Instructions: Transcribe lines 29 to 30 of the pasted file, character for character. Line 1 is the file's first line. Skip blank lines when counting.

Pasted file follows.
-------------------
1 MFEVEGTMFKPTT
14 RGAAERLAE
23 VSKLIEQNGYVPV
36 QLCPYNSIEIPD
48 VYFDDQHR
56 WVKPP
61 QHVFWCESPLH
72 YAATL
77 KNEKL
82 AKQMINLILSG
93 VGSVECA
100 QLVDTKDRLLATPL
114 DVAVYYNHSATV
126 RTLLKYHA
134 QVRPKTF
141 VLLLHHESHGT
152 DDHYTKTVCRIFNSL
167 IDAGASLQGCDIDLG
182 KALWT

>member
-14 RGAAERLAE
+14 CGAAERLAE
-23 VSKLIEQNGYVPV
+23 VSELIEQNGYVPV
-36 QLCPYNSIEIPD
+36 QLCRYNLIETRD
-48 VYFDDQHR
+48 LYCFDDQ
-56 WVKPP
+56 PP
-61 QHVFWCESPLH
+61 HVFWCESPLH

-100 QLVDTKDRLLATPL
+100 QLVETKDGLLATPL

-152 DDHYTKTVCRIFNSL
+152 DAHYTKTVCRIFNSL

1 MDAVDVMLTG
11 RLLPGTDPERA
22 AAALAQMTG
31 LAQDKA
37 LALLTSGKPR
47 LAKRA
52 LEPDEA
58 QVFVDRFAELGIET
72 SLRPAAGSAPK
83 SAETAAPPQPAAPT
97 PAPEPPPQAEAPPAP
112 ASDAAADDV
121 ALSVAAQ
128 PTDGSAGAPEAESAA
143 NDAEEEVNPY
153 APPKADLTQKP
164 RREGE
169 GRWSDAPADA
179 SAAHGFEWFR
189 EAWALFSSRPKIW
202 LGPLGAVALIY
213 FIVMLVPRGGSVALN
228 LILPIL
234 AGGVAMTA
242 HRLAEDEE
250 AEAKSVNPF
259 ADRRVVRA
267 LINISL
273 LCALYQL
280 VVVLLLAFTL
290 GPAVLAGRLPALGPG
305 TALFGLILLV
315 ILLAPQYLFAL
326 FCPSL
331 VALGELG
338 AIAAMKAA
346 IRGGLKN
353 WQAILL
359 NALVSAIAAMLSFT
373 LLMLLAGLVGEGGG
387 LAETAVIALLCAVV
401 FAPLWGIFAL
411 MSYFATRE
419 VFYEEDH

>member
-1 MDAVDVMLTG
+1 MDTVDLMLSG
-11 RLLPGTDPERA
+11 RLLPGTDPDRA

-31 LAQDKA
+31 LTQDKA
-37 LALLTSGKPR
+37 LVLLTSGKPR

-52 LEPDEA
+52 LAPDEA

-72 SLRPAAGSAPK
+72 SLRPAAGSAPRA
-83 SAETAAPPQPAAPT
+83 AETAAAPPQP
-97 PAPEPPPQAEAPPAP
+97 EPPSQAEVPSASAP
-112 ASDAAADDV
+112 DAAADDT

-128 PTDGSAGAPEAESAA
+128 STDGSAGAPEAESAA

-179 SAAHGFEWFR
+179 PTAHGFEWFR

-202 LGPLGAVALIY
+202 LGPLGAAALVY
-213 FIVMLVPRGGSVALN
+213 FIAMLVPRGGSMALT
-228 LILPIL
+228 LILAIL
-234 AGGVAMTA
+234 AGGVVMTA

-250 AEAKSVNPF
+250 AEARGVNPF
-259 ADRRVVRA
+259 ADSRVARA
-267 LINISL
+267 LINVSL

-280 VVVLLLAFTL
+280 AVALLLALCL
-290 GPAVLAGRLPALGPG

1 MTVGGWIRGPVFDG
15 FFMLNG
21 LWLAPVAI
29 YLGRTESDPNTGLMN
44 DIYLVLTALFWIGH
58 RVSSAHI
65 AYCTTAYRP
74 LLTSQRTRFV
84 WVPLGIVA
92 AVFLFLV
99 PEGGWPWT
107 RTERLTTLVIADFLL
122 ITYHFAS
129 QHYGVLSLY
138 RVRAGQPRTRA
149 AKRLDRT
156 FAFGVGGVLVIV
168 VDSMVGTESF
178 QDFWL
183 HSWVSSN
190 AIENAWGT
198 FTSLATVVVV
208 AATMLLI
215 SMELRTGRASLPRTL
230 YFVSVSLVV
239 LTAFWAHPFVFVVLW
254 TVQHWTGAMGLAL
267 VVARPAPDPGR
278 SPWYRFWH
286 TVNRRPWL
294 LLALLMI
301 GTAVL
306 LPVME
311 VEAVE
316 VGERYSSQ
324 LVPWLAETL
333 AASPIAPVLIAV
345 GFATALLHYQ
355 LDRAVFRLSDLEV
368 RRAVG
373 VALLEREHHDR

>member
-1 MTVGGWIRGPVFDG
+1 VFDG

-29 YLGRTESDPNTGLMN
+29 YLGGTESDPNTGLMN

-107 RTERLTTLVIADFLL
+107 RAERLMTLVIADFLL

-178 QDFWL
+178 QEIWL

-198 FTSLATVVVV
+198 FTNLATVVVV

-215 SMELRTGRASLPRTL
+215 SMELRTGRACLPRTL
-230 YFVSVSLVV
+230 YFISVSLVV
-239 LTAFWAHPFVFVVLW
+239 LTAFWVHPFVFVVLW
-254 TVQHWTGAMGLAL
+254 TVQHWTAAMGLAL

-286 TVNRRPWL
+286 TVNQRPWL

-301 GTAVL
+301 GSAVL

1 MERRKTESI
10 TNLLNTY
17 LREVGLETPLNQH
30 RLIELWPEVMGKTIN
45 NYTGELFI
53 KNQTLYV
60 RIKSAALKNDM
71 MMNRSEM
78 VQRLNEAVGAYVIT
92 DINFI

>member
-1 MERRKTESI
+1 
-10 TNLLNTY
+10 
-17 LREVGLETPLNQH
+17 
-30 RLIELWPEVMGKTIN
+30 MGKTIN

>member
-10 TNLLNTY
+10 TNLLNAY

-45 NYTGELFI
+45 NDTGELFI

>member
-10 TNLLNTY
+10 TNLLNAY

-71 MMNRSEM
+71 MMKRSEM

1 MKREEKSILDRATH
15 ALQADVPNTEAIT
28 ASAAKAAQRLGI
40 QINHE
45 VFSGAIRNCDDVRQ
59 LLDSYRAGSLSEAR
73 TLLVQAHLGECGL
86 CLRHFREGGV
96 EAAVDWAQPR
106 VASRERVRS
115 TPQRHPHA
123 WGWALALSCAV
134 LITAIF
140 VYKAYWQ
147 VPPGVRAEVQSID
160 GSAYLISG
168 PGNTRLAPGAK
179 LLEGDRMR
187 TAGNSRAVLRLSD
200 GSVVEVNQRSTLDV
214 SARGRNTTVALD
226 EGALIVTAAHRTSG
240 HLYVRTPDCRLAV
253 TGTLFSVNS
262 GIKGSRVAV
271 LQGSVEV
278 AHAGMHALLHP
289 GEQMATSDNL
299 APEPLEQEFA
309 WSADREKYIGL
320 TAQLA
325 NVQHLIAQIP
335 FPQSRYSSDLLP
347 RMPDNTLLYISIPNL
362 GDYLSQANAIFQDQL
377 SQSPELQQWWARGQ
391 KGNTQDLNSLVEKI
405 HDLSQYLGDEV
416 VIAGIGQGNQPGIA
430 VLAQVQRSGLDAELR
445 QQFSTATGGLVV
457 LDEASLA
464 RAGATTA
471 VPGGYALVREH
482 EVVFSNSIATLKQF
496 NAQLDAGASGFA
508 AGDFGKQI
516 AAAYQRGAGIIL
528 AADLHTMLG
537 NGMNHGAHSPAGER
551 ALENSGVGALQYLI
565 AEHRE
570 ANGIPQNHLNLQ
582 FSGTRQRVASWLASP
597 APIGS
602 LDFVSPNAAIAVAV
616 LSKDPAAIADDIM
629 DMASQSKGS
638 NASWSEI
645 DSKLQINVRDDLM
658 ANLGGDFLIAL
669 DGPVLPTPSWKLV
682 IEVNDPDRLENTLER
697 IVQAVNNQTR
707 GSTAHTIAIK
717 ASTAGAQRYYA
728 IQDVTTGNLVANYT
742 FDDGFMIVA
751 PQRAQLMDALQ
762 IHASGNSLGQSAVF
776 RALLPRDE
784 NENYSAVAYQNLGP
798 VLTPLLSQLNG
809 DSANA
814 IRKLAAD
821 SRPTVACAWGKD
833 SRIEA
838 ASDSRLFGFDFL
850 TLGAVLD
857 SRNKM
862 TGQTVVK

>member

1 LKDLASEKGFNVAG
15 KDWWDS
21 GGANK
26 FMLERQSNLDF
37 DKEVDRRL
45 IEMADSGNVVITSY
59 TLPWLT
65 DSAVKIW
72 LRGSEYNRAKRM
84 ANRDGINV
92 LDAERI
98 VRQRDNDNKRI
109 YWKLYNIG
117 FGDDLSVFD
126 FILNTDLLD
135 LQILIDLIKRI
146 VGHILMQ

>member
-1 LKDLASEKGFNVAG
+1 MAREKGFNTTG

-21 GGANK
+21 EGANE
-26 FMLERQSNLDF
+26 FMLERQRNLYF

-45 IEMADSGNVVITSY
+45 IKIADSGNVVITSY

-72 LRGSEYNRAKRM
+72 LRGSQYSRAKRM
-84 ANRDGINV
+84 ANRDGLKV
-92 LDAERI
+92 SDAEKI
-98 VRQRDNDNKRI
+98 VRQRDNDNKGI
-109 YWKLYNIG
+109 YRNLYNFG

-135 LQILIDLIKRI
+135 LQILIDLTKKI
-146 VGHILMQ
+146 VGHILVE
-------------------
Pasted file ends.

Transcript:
-56 WVKPP
+56 PP